Leann Fischel, “The Devil Within: The Psychology of Satan in Milton’s Paradise Lost,” Sam Houston State University.
Amanda Fowler, “‘Souls Exhaled’: Anxiety of the Soul in Donne’s “Valediction,”” Angelo State University.
James Frankki, “The Heavener Rune Stone Revisited: Did Scandinavian Explorers Visit Oklahoma in the 8th Century?” Sam Houston State University.
Jennifer Gauntt, “Rereading Culture: Revisiting the Depiction of Barabas in Marlowe’s The Jew of Malta,” Sam Houston State University.
María Margarita Tascón González, “The Strength of Queen Isabella the Catholic: The Power, Knowledge and Leadership of an Accomplished Monarch,” University of León, Spain.
Clinton Hale, “Anglo-Saxon Christianity: Militant and Violent,” Sam Houston State University.
Helena Halmari, “Codeswitching in a Late Medieval Sermon Collection,” Sam Houston State University.
Brian Harding, “The Philosophical Life in Boethius of Dacia’s de Summo Bono,” Texas Women’s University.
Ron Heckelman, “Promyse is dette: The Subversive Rhetoric of Promising and Death in Everyman and Medieval Religious Drama,” Lone Star College.
Alexandra Hopkins, “Romeo and Juliet’s Quarto 1 and Implications of Suicide in 3.3,” Angelo State University.
Brendan Kinsella, “The Hopeless Romantic: Girolamo Frescobaldi’s (1538-1643) Keyboard Toccatas and the Music of the Future,” University of Texas - Pan American.
Martha Ann Kirk, “The Feast of Fools: Putting Down the Mighty and Raising Up the Lowly,” University of the Incarnate Word.
Donna LaRue, “Theatrical and Musical Forms of Thought: Their Recension and Reception in Certain Liturgical Documents,” Arlington, Maryland Independent Scholar.
Lucian López, “Retribution Miracles of Late Antique Gaul and the Metaphysics of Transference, “St. John’s Abbey and School of Theology.
Phuc Luu, “Traversing the Difficulties: An Explanation of Aquinas’s “Fourth Way”,” Sam Houston State University.
John Macias, “John Finnis and the Political Community,” University of St. Thomas.
Christopher Marek, “Satan as Calvinist Tragic Hero in Paradise Lost,” Sam Houston State University.
Bruno Méniel, “Tragedy as Conflict of Rights: The Case of Robert Garnier’s Antigone,” Université de Rennes.
Audrey Murfin, ““Let not Your Sorrow Die, though I am Dead”: Corpse as Commodity in Titus Andronicus,” Sam Houston State University.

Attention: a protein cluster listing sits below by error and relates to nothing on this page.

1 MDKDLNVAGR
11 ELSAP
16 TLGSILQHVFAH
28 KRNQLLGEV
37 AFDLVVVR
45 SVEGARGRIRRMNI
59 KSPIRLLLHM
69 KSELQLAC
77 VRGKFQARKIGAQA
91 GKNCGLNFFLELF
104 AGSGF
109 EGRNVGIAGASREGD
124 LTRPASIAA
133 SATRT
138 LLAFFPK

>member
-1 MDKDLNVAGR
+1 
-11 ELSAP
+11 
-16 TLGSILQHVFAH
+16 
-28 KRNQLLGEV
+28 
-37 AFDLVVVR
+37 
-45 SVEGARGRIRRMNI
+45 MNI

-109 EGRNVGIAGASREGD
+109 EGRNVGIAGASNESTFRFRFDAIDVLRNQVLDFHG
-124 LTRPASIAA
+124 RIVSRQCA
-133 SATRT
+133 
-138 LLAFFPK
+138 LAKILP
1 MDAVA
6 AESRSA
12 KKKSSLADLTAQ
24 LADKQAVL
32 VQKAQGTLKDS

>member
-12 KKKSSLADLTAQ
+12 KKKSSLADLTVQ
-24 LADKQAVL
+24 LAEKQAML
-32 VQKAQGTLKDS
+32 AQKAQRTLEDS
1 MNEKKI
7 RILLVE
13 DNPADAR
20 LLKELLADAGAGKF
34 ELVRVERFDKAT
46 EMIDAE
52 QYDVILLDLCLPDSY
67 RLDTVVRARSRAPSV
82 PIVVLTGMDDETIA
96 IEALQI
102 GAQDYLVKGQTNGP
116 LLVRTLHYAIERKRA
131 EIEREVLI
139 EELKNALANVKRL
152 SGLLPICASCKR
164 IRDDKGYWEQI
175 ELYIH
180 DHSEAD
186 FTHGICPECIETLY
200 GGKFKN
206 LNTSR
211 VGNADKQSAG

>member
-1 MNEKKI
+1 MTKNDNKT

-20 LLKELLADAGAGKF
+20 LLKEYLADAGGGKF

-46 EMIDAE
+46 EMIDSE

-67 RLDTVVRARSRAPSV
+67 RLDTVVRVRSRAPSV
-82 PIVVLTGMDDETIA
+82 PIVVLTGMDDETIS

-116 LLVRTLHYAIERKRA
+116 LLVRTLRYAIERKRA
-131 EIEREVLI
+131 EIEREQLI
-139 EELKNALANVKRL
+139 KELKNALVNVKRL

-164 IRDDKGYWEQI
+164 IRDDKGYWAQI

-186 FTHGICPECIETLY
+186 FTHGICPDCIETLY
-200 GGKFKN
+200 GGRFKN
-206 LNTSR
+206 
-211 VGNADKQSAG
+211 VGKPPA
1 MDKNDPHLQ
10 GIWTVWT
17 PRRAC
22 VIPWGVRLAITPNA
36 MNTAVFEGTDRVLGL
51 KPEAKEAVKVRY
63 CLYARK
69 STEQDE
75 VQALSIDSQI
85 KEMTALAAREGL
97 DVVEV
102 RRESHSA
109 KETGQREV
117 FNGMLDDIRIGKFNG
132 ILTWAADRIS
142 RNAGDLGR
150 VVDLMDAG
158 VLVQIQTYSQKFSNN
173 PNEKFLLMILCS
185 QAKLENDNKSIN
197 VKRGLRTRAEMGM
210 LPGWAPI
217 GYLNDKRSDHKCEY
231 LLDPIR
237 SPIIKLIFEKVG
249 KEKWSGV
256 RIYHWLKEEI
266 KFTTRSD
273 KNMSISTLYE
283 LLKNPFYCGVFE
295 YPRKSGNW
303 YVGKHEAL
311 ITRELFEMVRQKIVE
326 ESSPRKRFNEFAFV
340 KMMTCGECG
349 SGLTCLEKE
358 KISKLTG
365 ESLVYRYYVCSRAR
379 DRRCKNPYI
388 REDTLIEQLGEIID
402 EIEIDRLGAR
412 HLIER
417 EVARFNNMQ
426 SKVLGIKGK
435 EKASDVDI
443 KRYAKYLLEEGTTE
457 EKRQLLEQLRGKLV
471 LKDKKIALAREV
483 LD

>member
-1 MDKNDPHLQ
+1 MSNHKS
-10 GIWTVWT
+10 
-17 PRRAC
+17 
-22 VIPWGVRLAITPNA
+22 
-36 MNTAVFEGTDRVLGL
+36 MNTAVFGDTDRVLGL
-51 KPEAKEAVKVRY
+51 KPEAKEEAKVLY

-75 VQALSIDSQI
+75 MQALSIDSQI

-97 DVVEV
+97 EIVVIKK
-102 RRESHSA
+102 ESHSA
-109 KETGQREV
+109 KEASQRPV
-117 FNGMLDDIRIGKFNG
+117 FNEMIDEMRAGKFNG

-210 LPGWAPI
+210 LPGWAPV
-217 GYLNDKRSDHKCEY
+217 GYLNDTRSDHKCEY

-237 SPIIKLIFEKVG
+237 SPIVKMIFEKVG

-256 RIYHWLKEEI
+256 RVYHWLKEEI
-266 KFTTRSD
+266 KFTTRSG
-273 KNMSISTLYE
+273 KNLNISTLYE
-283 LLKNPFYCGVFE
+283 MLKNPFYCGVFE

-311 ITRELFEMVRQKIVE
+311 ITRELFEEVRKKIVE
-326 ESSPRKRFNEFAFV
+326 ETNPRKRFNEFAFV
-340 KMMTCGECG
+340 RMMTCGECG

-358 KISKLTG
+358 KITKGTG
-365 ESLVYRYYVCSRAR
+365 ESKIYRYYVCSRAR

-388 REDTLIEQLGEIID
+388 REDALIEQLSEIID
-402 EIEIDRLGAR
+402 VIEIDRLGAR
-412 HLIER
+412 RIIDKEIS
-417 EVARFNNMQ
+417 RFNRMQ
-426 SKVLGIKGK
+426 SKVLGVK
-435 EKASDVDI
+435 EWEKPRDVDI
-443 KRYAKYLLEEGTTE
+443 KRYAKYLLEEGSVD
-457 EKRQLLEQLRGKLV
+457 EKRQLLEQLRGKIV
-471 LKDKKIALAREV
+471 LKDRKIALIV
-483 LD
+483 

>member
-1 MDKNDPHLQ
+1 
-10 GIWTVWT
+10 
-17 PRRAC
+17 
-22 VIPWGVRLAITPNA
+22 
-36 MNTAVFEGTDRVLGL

Edward Plough, “Titus Andronicus Underwater,” Delta State University.
Timothy Ponce, “The Heroic Struggle: Classical and Christian Heroism in Paradise Lost,” Sam Houston State University.
Katelyn Quinley, “Distortions of Chastity in the House of Busyrane,” Loyola Marymount University.
Elizabeth Nogan Ranieri, “The Central Plan, the Architectural Treatise and Leonardo,” University of Texas - Dallas.
Bernard Ribemont, “Compiling and Writing a Legal Treatise in French: The Livre de justice et de plet,” University of Orleans, Paris.
John Romey, “The French Renaissance Viol Consort: Reevaluating the Sources and Reclaiming the Music,” Case Western Reserve University.
Rueben Sanchez, “‘The Sad Prophet Jeremiah’ as an Icon of Renaissance Melancholy,” Sam Houston State University.
David Schmitt, “Medieval Philosophy to the Rescue: a Thomistic Neuroscience & the Mind-Brain Opportunity,” Independent Scholar.
Katharine Scherff, “Saint Quiteria: Virgin and Martyr. An Investigation of Saint Quiteria’s Developing Iconography throughout Medieval Spain.”
Nico Schüler, “Cornelia Schröder-Auerbach (1900-1997) and Her Contributions to Early Music Research and to Historical Performance Practice,” Texas State University.
Margaret Sellers, “Paradise Lost: Milton’s Compromise in the Spirit of Individualism,” Sam Houston State University.
Tara Sewell, “Common Misconceptions of the Medieval Period in Modern Popular Culture,” Texas A&M University.
John Skalko, “Avicenna’s Argument Against Infinite Regress as Step in Proving the Existence of God: Is it Successful?” Center of Thomistic Studies.
Kate Stevenson, “A Question of Honor: Gender and Suicide in Renaissance Tragedy,” University of Texas-Austin.
Edward Thomas, “What Europe’s Renaissance Owed to Islamic Civilization: The Case of Astronomy,” Institute of Medieval and Post-Medieval Studies.
John Thornburg, “Beowulf, Aristotle, and Case Grammar,” San Jacinto College.
Justin Vance Tyree, “The Malleable Viking: Life Between the Raids,” Sam Houston State University.
Jamie Weaver, “The Persuasive Difference: Acknowledging Diversity in Rhetorical Approaches to Music in the Late Sixteenth Century,” Stephen F. Austin State University.
Kevin West, “Dante and Orpheus: Ovidian Intertext in Inferno 5,” Stephen F. Austin State University.
Myriam White-Le Goff, “Le Roman de Silence by Heldris de Cornouailles: Speech, Truth and Beauty,” Université d’ Artois.